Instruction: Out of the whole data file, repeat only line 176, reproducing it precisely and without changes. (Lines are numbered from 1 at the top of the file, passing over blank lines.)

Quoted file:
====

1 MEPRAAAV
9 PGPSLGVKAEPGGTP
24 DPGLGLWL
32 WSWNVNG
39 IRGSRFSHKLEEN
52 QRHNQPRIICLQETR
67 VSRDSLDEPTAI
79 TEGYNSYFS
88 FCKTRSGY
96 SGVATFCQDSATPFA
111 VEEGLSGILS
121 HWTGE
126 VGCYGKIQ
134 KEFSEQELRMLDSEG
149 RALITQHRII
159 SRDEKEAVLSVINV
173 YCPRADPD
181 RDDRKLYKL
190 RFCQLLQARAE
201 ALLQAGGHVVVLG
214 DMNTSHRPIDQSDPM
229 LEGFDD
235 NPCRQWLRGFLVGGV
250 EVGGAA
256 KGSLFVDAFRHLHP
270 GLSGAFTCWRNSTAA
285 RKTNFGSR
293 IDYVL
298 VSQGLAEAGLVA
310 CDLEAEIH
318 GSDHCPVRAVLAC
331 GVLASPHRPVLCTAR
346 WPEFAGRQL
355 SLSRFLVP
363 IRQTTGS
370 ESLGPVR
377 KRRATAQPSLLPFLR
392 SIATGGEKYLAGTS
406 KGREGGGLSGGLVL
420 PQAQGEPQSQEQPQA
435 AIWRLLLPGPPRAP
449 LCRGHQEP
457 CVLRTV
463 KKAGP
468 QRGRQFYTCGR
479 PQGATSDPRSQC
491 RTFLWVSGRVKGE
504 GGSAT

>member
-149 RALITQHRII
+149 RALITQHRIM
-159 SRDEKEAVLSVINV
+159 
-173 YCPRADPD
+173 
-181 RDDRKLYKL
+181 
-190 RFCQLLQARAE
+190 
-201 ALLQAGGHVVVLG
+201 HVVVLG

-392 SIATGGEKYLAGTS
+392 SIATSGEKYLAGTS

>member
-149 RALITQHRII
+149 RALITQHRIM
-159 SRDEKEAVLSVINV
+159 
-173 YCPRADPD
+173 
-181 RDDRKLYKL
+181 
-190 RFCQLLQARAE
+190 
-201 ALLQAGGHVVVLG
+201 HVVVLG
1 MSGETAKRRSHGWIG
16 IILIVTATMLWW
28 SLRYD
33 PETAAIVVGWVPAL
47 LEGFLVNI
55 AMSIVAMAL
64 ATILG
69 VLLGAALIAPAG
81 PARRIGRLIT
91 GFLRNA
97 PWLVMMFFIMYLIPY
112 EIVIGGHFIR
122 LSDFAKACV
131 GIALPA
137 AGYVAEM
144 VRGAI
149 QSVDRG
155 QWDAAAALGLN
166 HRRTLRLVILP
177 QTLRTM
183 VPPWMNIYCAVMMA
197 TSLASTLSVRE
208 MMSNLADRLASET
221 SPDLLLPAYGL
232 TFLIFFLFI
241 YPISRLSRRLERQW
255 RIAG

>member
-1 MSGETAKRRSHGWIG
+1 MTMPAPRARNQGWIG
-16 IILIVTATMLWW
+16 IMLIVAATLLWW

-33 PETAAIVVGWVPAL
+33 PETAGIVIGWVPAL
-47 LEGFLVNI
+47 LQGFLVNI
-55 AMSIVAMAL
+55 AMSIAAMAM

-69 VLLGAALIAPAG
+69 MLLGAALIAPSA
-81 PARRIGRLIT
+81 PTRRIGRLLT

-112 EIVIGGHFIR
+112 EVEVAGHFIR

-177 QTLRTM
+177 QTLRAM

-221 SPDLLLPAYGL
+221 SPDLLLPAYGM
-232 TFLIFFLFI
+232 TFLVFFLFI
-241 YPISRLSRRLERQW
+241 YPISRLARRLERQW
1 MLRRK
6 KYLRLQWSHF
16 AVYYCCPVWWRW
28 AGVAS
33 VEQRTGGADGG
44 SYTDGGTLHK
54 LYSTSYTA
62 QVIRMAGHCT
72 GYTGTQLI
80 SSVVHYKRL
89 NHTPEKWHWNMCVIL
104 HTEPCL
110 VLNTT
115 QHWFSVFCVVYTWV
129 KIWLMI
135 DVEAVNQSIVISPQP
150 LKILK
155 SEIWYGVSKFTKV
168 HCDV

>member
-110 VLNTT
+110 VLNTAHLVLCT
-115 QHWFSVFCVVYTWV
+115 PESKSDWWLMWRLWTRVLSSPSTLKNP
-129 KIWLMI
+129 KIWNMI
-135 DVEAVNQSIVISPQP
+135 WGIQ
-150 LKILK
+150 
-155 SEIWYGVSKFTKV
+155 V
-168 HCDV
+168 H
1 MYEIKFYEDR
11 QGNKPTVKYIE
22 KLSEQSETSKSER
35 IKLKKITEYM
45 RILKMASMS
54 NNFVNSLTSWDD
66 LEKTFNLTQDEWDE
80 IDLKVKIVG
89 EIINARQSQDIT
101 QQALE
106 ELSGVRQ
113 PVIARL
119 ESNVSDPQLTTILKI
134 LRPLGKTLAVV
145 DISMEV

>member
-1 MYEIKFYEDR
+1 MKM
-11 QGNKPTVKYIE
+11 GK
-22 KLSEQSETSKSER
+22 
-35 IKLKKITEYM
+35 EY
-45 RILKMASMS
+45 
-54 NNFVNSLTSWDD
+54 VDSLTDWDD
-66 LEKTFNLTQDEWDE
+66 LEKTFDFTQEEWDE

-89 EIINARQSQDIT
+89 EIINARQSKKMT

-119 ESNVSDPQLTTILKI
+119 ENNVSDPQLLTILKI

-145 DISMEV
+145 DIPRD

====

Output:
134 LRPLGKTLAVV